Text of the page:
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Someone’s cracked the Narnia Code – on the Beeb tonight

I’m Looking forward to watching this programme tonight.

Update:

Thanks BBC for a great programme on the hidden third level message in Narnia – watch it if you can here. I loved the clear statement of Lewis’ ‘secret’ challenge to materialistic thinking. Praying that many will be challenged by it.

There’s an outline of Michael Ward’s thesis here.

Prayer – Stop talking and listen!

One of the things I remember learning in Bible college is that the Holy Spirit dwells in the church as well as in individual Christians. Of course this doesn’t lead to infallibility in any church any more than it does in individuals, because our perfection is yet to come. In my tradition at least, I think we have sadly de-emphasized the importance of the gathered church listening to the Holy Spirit. Of course we have sermons and Bible studies, but so often we seem to be looking for intellectual learning rather than listening to God.

prayer bookA couple of times in our prayer meetings recently I have tried to encourage a more conversational style of prayer which involves much more listening and not moving on from one subject to another too quickly. I came across some very helpful principles along these lines in a book called Prayer: Conversing With God by Rosalind Rinker. I haven’t read the book yet, just a few snippets which are on Google Books. When those present have followed the principles it’s been a real blessing with a special sense of God’s speaking to us as we have prayed.

Since starting this post I’ve found out a little more about this book and its author. Rosalind Rinker went to China as a missionary in about 1926 when she was 20 years old and remained there for about 14 years.  In 1945 she joined the staff of Inter Varsity Fellowship in the U.S. and wrote this book in 1959. She died in 2002. I was most shocked to find that not only is the book well known but in October 2006, Christianity Today Magazine published its list of “The Top 50 Books That Have Shaped Evangelicals” (over the past 50 years). Rinker’s Prayer: Conversing with God was voted number one on that list by CT‘s editors. How many people have recommended this book to me? I guess it’s time to buy a copy and read it.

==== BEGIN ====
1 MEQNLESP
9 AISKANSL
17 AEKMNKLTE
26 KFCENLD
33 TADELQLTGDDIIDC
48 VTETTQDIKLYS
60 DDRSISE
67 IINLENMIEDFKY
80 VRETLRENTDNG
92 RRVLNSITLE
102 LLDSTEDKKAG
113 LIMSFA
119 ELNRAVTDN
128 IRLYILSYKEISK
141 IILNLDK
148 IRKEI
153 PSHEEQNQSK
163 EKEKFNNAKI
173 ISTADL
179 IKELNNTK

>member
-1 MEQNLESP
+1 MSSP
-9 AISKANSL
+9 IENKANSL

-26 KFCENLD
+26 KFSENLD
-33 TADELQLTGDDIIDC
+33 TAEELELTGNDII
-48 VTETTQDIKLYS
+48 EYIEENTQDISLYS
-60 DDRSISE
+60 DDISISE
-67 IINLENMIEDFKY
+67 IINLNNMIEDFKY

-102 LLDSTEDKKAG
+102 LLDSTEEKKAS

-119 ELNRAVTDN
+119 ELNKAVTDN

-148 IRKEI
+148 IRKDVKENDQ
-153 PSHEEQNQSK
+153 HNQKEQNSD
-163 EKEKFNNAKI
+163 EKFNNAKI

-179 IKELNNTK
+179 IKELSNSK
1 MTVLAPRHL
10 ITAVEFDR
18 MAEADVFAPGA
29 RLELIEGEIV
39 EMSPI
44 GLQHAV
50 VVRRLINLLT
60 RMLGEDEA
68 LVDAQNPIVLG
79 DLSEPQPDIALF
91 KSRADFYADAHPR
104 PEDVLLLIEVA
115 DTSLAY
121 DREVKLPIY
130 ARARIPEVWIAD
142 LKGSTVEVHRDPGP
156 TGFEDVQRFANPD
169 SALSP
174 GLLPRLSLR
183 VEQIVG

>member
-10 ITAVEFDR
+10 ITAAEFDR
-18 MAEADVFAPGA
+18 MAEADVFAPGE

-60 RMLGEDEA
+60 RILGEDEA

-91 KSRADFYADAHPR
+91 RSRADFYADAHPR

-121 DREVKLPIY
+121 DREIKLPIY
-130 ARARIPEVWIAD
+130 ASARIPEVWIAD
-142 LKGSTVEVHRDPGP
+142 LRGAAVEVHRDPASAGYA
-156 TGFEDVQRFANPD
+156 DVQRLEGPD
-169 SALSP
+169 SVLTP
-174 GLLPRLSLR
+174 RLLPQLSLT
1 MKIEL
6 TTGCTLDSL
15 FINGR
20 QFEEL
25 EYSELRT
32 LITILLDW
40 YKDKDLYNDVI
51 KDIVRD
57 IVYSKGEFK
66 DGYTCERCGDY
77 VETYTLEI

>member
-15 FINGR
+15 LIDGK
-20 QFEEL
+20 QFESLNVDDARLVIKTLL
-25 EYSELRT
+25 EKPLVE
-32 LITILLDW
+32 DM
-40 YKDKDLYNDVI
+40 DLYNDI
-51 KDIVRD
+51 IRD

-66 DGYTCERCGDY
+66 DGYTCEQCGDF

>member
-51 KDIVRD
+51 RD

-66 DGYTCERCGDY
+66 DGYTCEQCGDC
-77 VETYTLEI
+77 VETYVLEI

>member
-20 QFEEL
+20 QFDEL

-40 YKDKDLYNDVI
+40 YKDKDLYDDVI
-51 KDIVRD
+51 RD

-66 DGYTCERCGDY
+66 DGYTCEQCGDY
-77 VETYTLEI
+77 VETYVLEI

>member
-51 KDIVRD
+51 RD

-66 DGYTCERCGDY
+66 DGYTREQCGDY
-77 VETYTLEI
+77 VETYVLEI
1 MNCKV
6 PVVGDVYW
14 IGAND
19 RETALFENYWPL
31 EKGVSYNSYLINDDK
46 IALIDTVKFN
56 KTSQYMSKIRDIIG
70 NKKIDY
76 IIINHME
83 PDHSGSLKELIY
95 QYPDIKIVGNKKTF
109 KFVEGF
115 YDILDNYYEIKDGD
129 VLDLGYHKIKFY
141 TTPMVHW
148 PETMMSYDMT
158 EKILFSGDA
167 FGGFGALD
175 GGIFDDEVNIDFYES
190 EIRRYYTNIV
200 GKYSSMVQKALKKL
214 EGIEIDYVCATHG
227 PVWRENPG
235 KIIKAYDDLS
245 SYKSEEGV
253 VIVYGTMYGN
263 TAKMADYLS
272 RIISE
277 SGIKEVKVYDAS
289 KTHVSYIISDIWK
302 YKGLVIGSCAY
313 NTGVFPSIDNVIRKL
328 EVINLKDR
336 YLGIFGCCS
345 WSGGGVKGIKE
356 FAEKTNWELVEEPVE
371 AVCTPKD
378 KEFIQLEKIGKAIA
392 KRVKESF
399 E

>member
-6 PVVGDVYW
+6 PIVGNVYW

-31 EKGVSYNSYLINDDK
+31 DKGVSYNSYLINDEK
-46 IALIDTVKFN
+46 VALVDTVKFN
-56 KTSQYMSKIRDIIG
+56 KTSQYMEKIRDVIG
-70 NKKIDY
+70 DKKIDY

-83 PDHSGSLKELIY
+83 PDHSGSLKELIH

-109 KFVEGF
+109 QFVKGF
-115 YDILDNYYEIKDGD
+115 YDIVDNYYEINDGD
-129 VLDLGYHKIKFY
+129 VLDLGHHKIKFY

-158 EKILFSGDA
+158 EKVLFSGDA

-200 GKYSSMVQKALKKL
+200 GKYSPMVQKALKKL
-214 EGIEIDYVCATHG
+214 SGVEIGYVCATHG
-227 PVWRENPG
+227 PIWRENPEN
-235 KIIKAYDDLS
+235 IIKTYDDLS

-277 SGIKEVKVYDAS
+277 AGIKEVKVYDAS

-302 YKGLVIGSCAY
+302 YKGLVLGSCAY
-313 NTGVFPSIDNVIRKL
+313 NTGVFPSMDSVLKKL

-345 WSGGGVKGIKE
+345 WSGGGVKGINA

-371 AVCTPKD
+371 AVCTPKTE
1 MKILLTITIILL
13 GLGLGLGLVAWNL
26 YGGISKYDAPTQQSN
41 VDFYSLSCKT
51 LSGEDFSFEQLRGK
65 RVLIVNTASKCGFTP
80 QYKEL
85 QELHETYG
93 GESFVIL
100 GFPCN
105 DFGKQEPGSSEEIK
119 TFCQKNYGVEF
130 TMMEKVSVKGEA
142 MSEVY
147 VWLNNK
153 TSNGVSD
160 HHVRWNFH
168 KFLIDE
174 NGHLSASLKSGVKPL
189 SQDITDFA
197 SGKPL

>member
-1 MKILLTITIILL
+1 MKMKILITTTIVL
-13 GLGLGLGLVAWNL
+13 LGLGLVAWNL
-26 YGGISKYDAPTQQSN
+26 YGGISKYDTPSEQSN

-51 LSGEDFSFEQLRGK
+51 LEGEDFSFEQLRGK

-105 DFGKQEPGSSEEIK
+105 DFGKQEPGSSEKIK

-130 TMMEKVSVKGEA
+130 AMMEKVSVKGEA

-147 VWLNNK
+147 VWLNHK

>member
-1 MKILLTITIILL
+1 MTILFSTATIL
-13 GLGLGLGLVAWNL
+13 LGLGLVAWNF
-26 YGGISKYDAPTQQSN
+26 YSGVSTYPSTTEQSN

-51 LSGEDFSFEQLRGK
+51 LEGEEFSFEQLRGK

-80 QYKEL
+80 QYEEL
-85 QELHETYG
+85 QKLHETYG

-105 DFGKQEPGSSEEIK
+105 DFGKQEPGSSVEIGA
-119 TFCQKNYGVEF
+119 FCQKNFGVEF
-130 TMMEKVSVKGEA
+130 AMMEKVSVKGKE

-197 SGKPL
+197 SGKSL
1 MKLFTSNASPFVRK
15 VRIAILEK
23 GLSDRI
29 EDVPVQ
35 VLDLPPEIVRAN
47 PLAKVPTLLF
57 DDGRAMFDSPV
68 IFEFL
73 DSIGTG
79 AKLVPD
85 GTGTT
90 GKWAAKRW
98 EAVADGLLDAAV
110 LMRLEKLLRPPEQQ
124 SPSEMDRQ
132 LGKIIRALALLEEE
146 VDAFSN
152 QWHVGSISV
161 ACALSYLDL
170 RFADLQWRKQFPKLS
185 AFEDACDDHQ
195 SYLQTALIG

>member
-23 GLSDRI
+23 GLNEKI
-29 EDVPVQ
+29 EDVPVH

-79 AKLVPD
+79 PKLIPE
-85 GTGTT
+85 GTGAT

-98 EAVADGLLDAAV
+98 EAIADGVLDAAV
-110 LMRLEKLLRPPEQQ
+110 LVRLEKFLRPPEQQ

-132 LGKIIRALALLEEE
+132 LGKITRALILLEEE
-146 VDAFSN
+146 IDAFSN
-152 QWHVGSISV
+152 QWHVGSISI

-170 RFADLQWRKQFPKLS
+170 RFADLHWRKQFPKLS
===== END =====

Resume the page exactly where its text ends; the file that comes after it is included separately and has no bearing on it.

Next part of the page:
Exiles – Living Missionally in a Post-Christian Culture

Michael Frost – Hendrickson Publishers

exiles

click to buy

“This book is written for those Christians who find themselves falling into the cracks between contemporary secular Western culture and a quaint, old-fashioned church culture of respectability and conservatism.”

Our situation is much like that of the Jewish exiles in Babylon.

Just as Jerusalem was finally razed in 587BC so Frost says

“Christendom is over and we need to get over it”

We are conscious of the humiliation of God’s people in the eyes of the society amongst whom we now
live. a society where “Christianity is believed by many to have been tried and failed.”

We now find ourselves caught between the temptation to sink roots deep into the foreign
soil of the ‘host empire’ and the desire to retreat into the comfort of a Christian ghetto and spend our energies lamenting or trying to restore the temporal cultural supports of Christendom.

The book is an exhortation to resist the inclinations to assimilation or fruitless
lament for past glories and to embrace a robust, confident Christ-
centred faith and lifestyle, lived boldly
together right under the nose of our host culture. Frost divides the book into four sections

Firstly we are called to rediscover DANGEROUS MEMORIES.

Jesus’ example is brought sharply into focus as we see how Christians have often been so intent